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MacDonald Bounces Back

By Ed Weaver

Troy Record, December 5, 2003

TROY - Rensselaer Polytechnic Institute fans didn't see the real Kirk MacDonald last season. An early-season bout with mononucleosis saw to that.

This year, the sophomore right winger has shown what he can do and has given the RPI offense a much-needed shot in the arm.

The Victoria, B.C. native with the quick shot is among the ECAC leaders in power-play goals (four), is tied for the Rensselaer lead in goals (five) and is tied for third on the team in scoring with eight points (5-3-8) after 13 games.

MacDonald had his bags packed and his excitement peaked for last year's season-opening tournament at one of college hockey's big shrines, the Kohl Center in Madison and the University of Wisconsin.

He never got to go.

"Two days before," he said, "the doctor told me I had mono."

That's a most inconvenient disease for anyone, a royal pain for an athlete.

When MacDonald made his RPI debut in Game 15, he was, while firmly cleared by doctors to play, nowhere near 100 percent physically.

"I actually had a real bad case of it," MacDonald said. "Being a freshman, it was a tough way to start, trying to get in the lineup. I got into every game once I was healthy and it was a good learning experience."

A lack of strength, brought on by the mono, hurt him.

"I feel a lot stronger this year, down low on the puck," he said. "That helps out a lot, especially on the power play, battling for space out there. And getting to a loose puck, I feel a whole lot better and a lot quicker on my first two strides. I think that's what hurt me a lot last year, because I lost all that, not being allowed to do anything (physically assertive) for over two months."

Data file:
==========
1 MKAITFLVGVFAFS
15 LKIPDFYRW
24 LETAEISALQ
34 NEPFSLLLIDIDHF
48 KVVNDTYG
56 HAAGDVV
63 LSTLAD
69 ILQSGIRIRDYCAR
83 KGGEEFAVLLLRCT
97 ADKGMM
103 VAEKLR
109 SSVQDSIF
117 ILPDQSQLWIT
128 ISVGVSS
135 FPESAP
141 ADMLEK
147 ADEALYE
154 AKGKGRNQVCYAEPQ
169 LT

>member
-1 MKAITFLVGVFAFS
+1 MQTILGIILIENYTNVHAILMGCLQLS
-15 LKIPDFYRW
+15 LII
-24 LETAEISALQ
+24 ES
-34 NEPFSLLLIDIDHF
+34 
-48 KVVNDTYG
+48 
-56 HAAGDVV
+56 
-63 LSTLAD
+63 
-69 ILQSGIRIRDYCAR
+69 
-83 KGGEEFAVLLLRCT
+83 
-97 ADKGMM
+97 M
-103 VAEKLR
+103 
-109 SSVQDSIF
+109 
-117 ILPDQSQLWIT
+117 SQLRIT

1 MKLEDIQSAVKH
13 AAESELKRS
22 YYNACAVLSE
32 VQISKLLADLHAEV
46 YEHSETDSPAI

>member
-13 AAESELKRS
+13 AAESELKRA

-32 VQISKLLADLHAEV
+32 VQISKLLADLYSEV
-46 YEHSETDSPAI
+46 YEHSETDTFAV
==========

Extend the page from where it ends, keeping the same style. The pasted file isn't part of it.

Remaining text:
MacDonald and the 7-4-2 Engineers return to ECAC play tonight at 7 p.m., hosting Yale.

MacDonald expected to be among RPI's offensive leaders this year.

"The coaches told me in my end-of-year meeting last year that they were expecting a lot more from me coming into this year," he said. "They told me that my freshman year I came in in really good shape and (they realized) the mono really hurt me and that they expected a lot from me."

"And I expect a lot more from myself," he added. "I was really disappointed last year and wanted to come in here with a better start to the season and I worked real hard this summer and was hoping to play on both the penalty kill and power play, which I haven't ever done since I was about 15 years old."

"So, I can't complain about how much I'm playing," MacDonald said. "It's awesome. I want to play as much as possible."

And, of course, confidence is a big factor.

"When the coaches show their confidence in you, that helps a lot," MacDonald said. "For me, when I'm playing a lot and getting into a rhythm, it's so much easier out there. When you're playing every once in a while, it's harder to get into the flow of the game."

MacDonald's biggest asset is easy to spot.

"He's got a great release, real quick shot," Rensselaer coach Dan Fridgen said of MacDonald. "And he's scored some timely goals for us with that release. The thing that makes it very difficult (for opposing goaltenders), is, you can't identify a release point."

Right, just ask St. Cloud State goalie Jason Montgomery or UMass-Lowell goalie Paul Mammola. Each was beaten by MacDonald's quick-released, tough-to-gauge wrist shot.

Each goal was a game-winner in RPI's one-goal victory.

Mammola clearly had a tough time reading MacDonald's 20-foot shot.

"Yeah, they've been telling me, 'shoot the puck, shoot the puck,'" he said. "I think I've been doing that more the last five or six games."

"When he starts off on a healthy note," Fridgen says, "he progresses every week, not just in practice, but game-by-game. He does a great job on special teams, not just as a power-play guy but as a penalty killer. He adds some grit and grind to the power play unit. He's the guy in front of the net, taking the whacks (from defensemen) and trying to create space for other, or creating his own space."

Rensselaer fans can expect MacDonald to score 15-18 goals, more if the team plays more than 2-3 games in the postseason.

"Well, 15 is certainly an attainable number. But as long as somebody scores, it doesn't matter."